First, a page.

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Monday, November 28, 2022


Calm before the storm

Vinita Chen (right) relaxed with board games and crafts at the study break event on Tuesday presented by the UH Library. | Monica Tso/The Daily Cougar

Although finals week is ending, students continue to see the sunrise after long hours of cramming for their remaining exams, but studies show that students should be taking suitable breaks.

Award-winning psychology professor at the University of Nevada, Wayne Weiten, said students must be realistic when deciding how long they should study at one time before feeling worn from fatigue. His research also highlights the significance of allowing time for study breaks to revive sagging concentration.

The library instruction fellow Kirsten Feist collaborated with Anita Dryden, the digital and web projects fellow, and hosted a study break event Tuesday at the M.D. Anderson Memorial Library for students to relax after spending hours studying for their final exams.

“We like to ensure that when a break is needed, the students have a fun outlet to de-stress without having to leave the building,” Feist said. “For this particular event, we felt a great way to help them was to give them a chance to be a kid again.”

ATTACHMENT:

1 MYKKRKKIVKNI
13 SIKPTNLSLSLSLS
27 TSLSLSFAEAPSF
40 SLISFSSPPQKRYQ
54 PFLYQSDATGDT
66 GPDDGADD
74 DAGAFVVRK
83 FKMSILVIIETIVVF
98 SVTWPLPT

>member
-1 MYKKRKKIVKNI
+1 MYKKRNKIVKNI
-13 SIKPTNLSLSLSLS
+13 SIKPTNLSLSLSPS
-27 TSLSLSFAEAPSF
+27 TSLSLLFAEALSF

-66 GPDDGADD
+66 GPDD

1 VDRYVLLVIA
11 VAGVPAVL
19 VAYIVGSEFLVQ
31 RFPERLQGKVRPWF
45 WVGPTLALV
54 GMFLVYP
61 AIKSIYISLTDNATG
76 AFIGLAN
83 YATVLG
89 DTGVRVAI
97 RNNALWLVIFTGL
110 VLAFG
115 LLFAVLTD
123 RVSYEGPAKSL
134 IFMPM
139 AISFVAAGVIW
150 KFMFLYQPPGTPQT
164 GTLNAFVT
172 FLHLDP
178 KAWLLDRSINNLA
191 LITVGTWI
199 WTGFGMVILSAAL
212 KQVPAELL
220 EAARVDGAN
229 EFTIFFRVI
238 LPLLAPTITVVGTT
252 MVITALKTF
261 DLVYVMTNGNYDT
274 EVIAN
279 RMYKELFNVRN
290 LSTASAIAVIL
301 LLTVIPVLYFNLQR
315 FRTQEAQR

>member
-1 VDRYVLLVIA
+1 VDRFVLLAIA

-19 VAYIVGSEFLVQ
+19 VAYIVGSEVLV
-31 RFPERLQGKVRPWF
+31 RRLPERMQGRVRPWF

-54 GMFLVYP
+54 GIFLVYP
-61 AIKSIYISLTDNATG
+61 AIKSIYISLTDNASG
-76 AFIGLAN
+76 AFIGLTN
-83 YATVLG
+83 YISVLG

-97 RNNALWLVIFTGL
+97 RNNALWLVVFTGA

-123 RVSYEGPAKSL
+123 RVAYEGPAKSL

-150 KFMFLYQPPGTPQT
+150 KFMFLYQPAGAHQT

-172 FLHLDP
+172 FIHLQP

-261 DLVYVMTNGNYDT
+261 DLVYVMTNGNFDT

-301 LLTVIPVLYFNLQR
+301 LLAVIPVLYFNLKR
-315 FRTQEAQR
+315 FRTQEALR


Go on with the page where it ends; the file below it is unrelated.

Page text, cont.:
The staff provided childhood staples including coloring books, crafts, games, piñatas and Play-Doh as students unwound listening to Disney music.

“Study breaks are incredibly important because they help refresh the mind and stave off burnout,” she said.

A kinesiology sophomore Vinita Chen attended the event as an intermission from her strenuous studies.

“The break let me relax for a little and catch up with some friends,” Chen said. “We also got to listen to some awesome Disney music and had some fun.”

Chen said she prepared for three finals and studied on average three to six hours for each.

“My hardest final was chemistry,” Chen said. “I spent six hours going over notes and lecture slides for that test, and it was very tiring.”

She said she tries to take timely breaks while studying.

“Breaks help you relax for a little, and most importantly, they give our brains a break,” Chen said. “I think no matter what we’re studying, we need to let our brains rest every so often, so we don’t overload too much info into them.”

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